Contrary to what one might think, when harvesting honey, the apiarist never takes from the bees. The main section of the frame hive is for the bees to fill with honey for their use. The 'top floor', which is the section of the box that the apiarist lifts off to gather the honey from, is where the bees store surplus. If there is no surplus there is no honey for us.

In fact, theft is becoming a big issue in the lowlands of Italy. Sergio related how during the night large trucks with cranes arrive and in one case they carried off 100 frame hives. In the magazine L' Apis Sergio showed me advertisements for alarm systems connected to GPS which one can buy to protect the hives.

"Here we have a good advantage in mountains," Sergio says. "You can't drive a truck up the tracks where my chestnut forests are. My bees are in relatively inaccessible locations, immersed in nature. No one would try to get them. It's too difficult!" he laughs.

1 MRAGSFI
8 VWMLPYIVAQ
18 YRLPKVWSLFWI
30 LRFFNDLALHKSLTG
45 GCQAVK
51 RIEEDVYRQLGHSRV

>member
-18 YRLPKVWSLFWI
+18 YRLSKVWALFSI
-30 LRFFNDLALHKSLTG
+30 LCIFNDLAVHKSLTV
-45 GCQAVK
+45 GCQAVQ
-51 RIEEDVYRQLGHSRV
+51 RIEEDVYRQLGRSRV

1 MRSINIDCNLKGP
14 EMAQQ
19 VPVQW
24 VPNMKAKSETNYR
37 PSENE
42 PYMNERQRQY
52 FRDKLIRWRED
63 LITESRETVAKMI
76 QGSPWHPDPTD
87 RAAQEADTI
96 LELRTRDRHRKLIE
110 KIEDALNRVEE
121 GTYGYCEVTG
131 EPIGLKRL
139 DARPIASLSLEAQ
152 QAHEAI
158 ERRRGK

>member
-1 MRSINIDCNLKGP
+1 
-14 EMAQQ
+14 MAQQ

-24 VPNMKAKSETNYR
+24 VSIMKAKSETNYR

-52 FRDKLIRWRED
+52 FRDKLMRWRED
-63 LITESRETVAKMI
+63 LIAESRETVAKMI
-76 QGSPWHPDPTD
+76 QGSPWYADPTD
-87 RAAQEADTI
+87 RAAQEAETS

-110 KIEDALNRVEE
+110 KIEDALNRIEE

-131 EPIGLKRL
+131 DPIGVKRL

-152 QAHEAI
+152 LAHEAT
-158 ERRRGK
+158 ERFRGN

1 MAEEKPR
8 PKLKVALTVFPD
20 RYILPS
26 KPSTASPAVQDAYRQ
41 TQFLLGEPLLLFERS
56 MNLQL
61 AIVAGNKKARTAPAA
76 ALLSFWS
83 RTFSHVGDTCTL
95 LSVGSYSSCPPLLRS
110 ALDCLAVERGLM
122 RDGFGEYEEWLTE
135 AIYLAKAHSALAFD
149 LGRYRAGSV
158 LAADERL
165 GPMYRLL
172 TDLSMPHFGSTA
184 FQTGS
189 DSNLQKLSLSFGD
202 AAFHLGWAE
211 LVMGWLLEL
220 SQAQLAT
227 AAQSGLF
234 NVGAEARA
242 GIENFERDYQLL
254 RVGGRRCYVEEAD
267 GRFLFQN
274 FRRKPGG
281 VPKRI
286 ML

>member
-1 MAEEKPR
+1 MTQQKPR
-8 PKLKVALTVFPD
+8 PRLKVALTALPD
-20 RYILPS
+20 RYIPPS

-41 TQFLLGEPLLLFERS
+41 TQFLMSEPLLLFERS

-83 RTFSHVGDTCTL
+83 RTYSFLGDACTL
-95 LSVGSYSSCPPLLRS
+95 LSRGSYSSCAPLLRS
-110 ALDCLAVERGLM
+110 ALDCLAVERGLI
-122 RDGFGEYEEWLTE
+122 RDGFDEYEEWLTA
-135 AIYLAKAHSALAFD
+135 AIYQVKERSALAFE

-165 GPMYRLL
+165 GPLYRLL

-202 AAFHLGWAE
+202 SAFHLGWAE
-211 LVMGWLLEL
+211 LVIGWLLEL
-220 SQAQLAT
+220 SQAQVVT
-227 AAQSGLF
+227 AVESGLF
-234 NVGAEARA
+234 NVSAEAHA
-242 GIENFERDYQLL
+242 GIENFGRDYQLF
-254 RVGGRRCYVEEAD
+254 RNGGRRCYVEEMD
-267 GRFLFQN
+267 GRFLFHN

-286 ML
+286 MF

But it's not all advantages... Global warming has brought new insects to prey on bees, even in the mountains. The lack of clear seasons has created havoc. The warmer winter and wet spring this year meant the bees did not hibernate during winter months. Instead they were awake and consuming honey, yet there were few flowers. The wet spring has left them weakened because there are fewer days when they can work and without having rested over the winter they experience depleted levels of health and energy.

Production will be very poor this year.

His awards have helped his word of mouth business and anyone interested in knowing more can email him at: corse.2012@gmail.com. He works entirely on his own, doesn't sell in stores and is not even a member of Slow Food since he couldn't afford the membership charge the local group set, and now this group ceased to exist. Being over forty he's not eligible for EU funding to help this type of business.

Yet he doesn't feel alone because of the symbiotic relationship with his bees and his love for this mountain environment. Typical to mountain tradition, he grew up in a home where they didn't use sugar. The family of four consumed twenty kilos of honey per year. This way of eating developed into a professional passion, repeatedly recognized on a national level.

Mountain foods represent exceptional people.

And exceptional environments.